Saturday, 27 June 2009

Ragondins

Coming home as evening was drawing in, we spotted a coypu in a field. On closer inspection, it was a mother (presumably) and 7 babies or whatever coypu young are called. She watched us warily and then they all scampered off into the grass at the side of a river. I crept closer to see if I could get another siting and watched the mother floating in the water as the young played on the water's edge on the other bank. Quite charming, although that's not how they are regarded amongst the farmers locally. They burrow into river banks and eat the crops. Given that the adults are about the size of a terrier, they do probably eat a lot.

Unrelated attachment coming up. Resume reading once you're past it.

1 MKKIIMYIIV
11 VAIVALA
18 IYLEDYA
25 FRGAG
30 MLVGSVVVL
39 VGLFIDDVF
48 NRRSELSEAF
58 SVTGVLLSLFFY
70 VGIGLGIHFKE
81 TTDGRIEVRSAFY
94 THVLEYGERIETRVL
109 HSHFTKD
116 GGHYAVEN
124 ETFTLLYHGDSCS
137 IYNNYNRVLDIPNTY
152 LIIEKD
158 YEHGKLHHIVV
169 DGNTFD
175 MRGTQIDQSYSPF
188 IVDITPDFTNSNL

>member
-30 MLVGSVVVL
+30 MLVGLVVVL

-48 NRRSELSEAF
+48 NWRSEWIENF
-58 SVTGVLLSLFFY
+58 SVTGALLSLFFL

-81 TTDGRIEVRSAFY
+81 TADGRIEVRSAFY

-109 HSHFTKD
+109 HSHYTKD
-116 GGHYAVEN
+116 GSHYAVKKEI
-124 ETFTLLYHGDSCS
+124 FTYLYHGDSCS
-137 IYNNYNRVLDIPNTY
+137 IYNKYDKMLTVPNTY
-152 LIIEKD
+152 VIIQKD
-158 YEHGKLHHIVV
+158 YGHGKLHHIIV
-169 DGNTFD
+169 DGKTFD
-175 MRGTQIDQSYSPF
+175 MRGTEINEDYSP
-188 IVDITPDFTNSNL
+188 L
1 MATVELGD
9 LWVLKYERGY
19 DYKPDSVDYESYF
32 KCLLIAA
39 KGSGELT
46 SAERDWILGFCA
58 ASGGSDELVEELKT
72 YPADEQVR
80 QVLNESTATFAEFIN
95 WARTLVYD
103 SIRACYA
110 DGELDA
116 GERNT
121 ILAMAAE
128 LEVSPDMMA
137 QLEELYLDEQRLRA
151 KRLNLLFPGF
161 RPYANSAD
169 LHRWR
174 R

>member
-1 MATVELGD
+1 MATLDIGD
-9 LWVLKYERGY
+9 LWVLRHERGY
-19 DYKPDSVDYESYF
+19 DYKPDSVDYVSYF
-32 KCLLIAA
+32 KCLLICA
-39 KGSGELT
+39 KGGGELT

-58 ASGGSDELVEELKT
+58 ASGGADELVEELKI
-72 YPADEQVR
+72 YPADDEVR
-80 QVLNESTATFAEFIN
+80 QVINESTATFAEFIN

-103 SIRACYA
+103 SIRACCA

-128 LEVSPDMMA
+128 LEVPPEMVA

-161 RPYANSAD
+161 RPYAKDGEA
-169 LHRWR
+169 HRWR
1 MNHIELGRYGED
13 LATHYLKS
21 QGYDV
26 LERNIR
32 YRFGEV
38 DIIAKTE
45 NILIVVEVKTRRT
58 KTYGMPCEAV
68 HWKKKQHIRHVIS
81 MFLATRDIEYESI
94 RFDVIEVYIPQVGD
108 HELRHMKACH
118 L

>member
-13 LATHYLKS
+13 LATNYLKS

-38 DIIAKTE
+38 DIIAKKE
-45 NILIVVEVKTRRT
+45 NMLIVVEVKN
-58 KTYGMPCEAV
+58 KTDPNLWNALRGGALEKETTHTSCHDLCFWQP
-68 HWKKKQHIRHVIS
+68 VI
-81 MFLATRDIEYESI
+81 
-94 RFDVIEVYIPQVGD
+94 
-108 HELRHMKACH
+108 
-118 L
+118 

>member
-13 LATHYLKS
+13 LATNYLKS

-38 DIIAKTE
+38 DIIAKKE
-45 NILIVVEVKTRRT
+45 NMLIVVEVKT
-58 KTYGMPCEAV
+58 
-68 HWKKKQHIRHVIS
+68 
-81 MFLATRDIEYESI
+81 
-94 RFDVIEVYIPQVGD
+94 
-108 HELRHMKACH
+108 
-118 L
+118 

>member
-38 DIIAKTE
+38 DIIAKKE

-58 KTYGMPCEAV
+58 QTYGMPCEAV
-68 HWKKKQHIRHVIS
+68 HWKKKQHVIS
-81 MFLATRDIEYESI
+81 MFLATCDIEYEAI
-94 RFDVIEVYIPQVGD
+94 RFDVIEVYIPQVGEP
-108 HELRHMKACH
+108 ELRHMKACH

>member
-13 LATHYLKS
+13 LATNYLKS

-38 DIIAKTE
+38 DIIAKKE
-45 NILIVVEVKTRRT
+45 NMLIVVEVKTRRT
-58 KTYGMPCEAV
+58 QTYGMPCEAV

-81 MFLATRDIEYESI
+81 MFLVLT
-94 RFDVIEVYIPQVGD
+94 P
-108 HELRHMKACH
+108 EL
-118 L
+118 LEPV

The attached is from a local web site:-

Ragondin ("coypu") : semiaquatic herbivorous rodent from South-America; it can weigh several kilos. The coypu was bred for its fur. In Europe, the wild coypus come from animals escaped from farms. The coypu is officially declared vermin since 1988 : eaten into by the galleries, the river banks collapse, the trees are uprooted; the flukes proliferate; the crops are devastated (young corn plants cut at the base to be eaten). The coypu is also called "the hare of the marshes"; it is said that its meat makes excellent pâtés

1 comment:

  1. Good to see you back in France. Enjoy your stay.

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